Matthew Stover Interview
Matthew Stover has written twelve novels–four Star Wars novels, including the novelization of Revenge of the Sith, two Bronze Age historical fantasies named Iron Dawn and Jericho Moon, and the Acts of Caine series. The fourth book in the series, Caine’s Law, came out last April. On May 27th, Orbit Books is releasing the series digitally in the UK and elsewhere. Stover graciously agreed to an interview about the series.
For the people who haven’t read your books, describe the concept behind the Acts of Caine.
Put as simply as I can, the underlying concept of the Acts of Caine is that worlds in the various veins of Middle-Earth, Nehwon, the Land, Midkemia and Greyhawk are real – that they are, in fact, parallel dimensions of Earth.
Roughly two hundred years from now, the authoritarian rulers of a dystopic Earth use technology to access one of these fantasy worlds. Earth calls it Overworld; its inhabitants, in their various tongues, call it simply Home. The masters of Earth use this access to send specially trained actors to Overworld, where they take on more-or-less traditional fantasy personas and have adventures for the entertainment of Earth’s oppressed masses – SFnal reality TV meets the Roman Games, if you will. The adventures these actors have are as real as the producers can make them; the actors’ opponents (and victims) are real people, who really bleed and really die, all without ever knowing their pain and death is, to the people of Earth, merely entertainment. Sometimes the actors die too – part of the appeal of your favorite actor’s adventures is that each one may be his or her last.
The Acts of Caine center on the end of the career of the most popular actor in the history of the genre, and what he does in his subsequent retirement. His name is Hari Michaelson, but nobody cares about that; his fans only care about his character. He plays Caine, legendary assassin, unstoppable warrior and an all-around blood-drunk sociopath with serious anger issues. If you think of Caine as the ultimate combination of James Bond and Wolverine, you’ll have the idea.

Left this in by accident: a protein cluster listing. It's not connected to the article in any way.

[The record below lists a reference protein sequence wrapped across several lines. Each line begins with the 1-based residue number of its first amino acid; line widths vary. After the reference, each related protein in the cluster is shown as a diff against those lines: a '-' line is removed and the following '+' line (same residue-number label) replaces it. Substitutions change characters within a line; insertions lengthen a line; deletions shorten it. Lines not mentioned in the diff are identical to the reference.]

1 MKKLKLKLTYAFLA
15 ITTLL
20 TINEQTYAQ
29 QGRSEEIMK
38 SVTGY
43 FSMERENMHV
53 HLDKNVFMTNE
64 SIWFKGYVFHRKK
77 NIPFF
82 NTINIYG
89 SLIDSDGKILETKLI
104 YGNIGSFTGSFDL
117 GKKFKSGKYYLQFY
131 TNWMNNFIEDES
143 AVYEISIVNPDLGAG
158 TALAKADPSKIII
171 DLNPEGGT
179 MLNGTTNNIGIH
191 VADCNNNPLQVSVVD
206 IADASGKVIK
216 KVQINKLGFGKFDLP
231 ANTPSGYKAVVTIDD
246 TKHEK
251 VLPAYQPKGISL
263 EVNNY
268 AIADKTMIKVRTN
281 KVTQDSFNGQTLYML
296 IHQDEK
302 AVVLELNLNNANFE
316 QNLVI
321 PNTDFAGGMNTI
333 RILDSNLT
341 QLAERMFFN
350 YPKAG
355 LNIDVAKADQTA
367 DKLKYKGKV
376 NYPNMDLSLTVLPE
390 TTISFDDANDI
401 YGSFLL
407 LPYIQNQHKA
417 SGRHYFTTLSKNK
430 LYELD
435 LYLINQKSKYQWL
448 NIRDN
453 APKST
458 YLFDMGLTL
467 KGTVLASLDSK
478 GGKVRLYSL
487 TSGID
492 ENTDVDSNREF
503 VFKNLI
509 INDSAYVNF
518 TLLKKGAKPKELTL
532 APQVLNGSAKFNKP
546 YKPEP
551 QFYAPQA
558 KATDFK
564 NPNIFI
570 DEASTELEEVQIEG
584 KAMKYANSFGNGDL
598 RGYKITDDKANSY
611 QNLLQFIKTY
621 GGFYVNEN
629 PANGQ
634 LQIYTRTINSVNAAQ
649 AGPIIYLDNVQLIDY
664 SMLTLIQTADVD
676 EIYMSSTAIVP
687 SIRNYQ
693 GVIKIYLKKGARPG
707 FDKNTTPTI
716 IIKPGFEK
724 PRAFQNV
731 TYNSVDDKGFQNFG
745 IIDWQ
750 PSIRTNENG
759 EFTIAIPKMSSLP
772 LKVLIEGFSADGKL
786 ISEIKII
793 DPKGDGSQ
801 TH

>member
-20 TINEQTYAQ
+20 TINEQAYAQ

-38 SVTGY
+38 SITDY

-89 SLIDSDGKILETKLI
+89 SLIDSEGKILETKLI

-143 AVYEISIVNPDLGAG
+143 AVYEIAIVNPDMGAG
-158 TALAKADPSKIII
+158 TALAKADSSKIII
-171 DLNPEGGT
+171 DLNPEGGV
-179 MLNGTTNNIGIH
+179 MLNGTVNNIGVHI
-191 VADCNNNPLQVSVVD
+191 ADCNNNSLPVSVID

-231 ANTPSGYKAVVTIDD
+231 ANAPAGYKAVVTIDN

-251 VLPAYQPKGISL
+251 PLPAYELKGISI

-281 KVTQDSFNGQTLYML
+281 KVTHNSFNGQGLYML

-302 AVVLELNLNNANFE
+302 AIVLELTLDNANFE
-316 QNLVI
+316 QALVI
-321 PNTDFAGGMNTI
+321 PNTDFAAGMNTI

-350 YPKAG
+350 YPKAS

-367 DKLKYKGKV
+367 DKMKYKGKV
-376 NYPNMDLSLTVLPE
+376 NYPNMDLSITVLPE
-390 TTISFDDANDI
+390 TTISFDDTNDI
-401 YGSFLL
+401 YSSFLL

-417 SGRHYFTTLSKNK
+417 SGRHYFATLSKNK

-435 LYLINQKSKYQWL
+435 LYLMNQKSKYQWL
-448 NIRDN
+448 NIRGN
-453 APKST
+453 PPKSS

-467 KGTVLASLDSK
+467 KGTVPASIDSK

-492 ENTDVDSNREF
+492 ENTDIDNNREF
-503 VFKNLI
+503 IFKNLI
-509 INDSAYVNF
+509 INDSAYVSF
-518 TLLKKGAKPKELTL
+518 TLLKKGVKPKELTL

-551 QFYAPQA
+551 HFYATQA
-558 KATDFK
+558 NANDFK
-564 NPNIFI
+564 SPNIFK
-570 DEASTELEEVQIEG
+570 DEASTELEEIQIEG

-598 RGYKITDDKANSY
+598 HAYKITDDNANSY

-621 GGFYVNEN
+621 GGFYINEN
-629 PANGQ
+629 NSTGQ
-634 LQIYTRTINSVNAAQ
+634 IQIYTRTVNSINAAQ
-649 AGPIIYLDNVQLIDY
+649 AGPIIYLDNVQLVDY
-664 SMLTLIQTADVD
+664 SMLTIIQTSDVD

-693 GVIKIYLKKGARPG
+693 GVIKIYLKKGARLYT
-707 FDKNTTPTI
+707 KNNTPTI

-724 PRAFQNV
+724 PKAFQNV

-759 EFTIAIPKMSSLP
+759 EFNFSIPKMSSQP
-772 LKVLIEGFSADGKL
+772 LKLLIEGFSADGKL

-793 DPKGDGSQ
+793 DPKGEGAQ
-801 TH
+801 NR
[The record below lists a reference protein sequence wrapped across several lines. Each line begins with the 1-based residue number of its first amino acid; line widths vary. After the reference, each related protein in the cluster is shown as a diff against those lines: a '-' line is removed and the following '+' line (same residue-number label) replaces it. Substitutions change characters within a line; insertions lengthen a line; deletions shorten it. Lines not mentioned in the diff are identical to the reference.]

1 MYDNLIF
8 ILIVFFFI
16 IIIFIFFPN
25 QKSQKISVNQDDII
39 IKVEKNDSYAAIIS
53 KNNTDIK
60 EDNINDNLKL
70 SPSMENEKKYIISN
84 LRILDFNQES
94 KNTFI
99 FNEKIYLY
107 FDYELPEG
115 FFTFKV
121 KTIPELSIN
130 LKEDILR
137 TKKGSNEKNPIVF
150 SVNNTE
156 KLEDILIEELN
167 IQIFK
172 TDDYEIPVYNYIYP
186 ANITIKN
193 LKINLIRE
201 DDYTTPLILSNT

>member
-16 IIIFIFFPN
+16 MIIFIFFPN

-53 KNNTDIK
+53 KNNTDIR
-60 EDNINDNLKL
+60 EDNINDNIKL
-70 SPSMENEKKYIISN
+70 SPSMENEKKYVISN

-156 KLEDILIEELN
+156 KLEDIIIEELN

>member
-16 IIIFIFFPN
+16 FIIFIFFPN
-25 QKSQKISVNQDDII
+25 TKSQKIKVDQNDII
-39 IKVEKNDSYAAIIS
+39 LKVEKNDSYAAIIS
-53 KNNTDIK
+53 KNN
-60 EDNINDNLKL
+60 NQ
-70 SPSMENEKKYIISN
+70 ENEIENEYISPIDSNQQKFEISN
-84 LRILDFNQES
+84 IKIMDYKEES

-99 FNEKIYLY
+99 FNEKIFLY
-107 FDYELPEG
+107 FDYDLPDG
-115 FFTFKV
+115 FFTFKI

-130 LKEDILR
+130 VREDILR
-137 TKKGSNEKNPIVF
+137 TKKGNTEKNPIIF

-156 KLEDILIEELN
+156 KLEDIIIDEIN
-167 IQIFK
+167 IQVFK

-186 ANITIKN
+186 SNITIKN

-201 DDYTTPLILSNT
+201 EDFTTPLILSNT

Caine can be these things because he is, in a sense, at least partly imaginary – he’s a character, specifically created to channel the impotent rage of Earth’s underclasses into regularly-scheduled catharsis. But Hari Michaelson is only a man. And after playing Caine for twenty years, he’s started to lose sight of where the man ends and the character begins . . .
Speaking of Middle-Earth, Nehwon, and the rest being parallel, Overworld as a setting is a collection of tropes from earlier works of fantasy writers, subverted as much as possible. It’s also filled with homages to fantasy greats. Why did you choose to make it reference other works to such an extent?
Well, Nehwon always was explicitly a parallel universe. Not only do Fafhrd and the Gray Mouser have an early adventure set in Tyre (“Adept’s Gambit”), they come across a Lost Earthman in one of their ocean-going adventures, though I disremember which.
The tropes of the Overworld setting weren’t drawn from specific writers so much as from the vast morass of cookie-cutter fantasy from the 70s and 80s. Part of the inspiration for Heroes Die was to see if I could take a checklist of fantasy clichés – Lost Earthman, Master Swordsman, Action Girl, Cunning Rogue, Thieves’ Guild, magic sword, magic wand, invisibility, elves, dwarves, orcs, trolls and ogres, fairies, Evil Wizard/Dark Lord, etc., etc., etc. (I think the only thing I left out was talking animals) – and use them in a way that didn’t suck.
Hari’s Earth is caste-based and corporate-run. What did you do to extrapolate issues in the present into such a bleak future?
I paid attention.
The Acts of Caine series is rare in that each book in the series, while following the same characters and being speculative fiction, changes genre drastically. What interests you about genre?